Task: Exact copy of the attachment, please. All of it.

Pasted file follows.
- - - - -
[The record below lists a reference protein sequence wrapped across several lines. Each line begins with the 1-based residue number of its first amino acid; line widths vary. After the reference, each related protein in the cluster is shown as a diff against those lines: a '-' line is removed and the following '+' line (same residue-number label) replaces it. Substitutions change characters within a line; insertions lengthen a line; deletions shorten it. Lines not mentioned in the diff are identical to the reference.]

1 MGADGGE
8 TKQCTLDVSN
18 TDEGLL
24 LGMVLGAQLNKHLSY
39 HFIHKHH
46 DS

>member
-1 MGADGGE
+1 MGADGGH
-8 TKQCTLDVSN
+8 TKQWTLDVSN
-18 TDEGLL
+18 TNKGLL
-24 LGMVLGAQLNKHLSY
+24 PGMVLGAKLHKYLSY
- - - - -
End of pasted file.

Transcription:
[The record below lists a reference protein sequence wrapped across several lines. Each line begins with the 1-based residue number of its first amino acid; line widths vary. After the reference, each related protein in the cluster is shown as a diff against those lines: a '-' line is removed and the following '+' line (same residue-number label) replaces it. Substitutions change characters within a line; insertions lengthen a line; deletions shorten it. Lines not mentioned in the diff are identical to the reference.]

1 MGADGGE
8 TKQCTLDVSN
18 TDEGLL
24 LGMVLGAQLNKHLSY
39 HFIHKHH
46 DS

>member
-1 MGADGGE
+1 MGADGGH
-8 TKQCTLDVSN
+8 TKQWTLDVSN
-18 TDEGLL
+18 TNKGLL
-24 LGMVLGAQLNKHLSY
+24 PGMVLGAKLHKYLSY